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Comment Re:What does your ballot look like? (Score 1) 171

I think I know what you're getting at. Consider this:

  • - There are 10 votes. 4 for party A, 3 for party B, and 3 for null. That means neither A nor B get a majority. In many cases this would trigger a runoff.
  • - The three in the previous case who voted null just stay home. 4 for party A and 3 for party B means ~57% for A, who then gets a majority.

You could imagine more values which would represent "other", "invalid choice", "explicitly undecided", etc.

To be fair, not pushing a button on that part of the machine isn't strictly equivalent to an explicit "none of the above" (more equivalent to just staying home). Perhaps leaving it blank whether you go to the polls or not ought to count as a choice - it might get some politicians to stop using low turnout as a campaign strategy.

Comment Re:Arbitrary major version jumps (Score 1) 172

Since you clearly didn't look up Rice's Theorem, here it is:

Any non-trivial property of a Turing machine is undecidable.

In other words, there is no methodical way to guarantee anything interesting about a piece of software, and that includes whether it works properly under every input. You can verify that it works with "typical" inputs, but there will always be some set of boundary conditions that you couldn't possibly have known to check on day one.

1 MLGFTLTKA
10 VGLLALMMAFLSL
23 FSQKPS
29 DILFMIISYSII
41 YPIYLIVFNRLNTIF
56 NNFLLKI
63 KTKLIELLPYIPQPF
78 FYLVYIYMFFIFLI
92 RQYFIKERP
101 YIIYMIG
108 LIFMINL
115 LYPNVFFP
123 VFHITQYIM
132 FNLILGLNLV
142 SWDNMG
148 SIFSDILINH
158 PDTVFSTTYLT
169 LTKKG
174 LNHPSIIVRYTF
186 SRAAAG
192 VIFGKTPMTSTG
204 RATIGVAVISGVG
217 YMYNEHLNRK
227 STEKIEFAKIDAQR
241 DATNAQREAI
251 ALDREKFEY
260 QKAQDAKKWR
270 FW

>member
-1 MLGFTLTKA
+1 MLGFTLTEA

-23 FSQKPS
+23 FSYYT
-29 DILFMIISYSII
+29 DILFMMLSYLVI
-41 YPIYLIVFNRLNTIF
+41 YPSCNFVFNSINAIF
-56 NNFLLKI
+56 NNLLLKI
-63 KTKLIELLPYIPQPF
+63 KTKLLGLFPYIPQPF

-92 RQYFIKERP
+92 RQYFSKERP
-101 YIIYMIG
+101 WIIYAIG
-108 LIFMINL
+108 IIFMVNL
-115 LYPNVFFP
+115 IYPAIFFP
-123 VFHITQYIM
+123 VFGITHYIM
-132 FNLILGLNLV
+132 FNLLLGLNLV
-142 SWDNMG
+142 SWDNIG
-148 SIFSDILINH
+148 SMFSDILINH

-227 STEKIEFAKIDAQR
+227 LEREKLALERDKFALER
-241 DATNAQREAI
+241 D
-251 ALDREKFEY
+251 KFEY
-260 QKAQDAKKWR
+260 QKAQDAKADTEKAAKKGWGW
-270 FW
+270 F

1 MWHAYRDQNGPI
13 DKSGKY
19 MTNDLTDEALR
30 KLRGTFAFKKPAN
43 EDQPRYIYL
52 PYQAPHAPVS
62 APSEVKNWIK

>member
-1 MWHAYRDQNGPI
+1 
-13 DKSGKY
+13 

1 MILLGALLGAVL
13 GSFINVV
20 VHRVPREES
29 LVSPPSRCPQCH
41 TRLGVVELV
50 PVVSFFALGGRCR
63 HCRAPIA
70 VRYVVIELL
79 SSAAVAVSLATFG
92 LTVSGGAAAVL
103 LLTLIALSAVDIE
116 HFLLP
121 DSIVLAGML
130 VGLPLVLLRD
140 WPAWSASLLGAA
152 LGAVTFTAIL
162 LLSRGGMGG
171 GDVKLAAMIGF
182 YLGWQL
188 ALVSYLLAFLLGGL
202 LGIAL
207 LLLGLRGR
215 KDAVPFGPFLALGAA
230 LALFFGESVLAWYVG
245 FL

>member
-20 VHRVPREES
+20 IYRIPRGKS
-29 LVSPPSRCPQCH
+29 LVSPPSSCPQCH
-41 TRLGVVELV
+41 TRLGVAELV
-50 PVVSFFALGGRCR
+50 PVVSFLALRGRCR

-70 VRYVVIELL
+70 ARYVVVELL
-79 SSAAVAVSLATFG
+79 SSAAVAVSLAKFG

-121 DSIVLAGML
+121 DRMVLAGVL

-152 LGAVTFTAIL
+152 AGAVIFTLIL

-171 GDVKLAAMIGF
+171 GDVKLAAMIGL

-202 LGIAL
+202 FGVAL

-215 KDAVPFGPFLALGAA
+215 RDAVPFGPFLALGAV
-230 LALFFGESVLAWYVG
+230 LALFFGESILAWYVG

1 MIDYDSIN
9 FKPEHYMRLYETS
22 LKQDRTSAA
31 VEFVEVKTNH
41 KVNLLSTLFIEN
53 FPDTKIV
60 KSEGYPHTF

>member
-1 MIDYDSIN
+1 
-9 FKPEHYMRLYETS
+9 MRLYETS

Comment Re:Arbitrary major version jumps (Score 1) 172

Look up Rice's Theorem. Or work on a major software project. It goes way beyond unfair to expect a complex software system to "just work as it should" - it's mathematically impossible to make sure it does.

Beyond that, supporting every single ancient version just because one guy somewhere might be using it would take man-hours away from supporting the versions most people use. It sucks for that one guy, but it'd suck for everyone else if a gaping security hole in a more common version were to stay unpatched for too long.

Furthermore, the older a version of a program gets, the more of its devs switch jobs, retire, etc. You can bring on new devs and make them learn the old code base (current job market notwithstanding), but once again, that takes man-hours, especially if the old code base was written before everyone started thinking about maintainability. You could instead put them to work adding a feature to the next version that a larger segment of the market has been wanting. And you need to keep releasing software - the competitors are, and the devs' salaries don't appear out of thin air.

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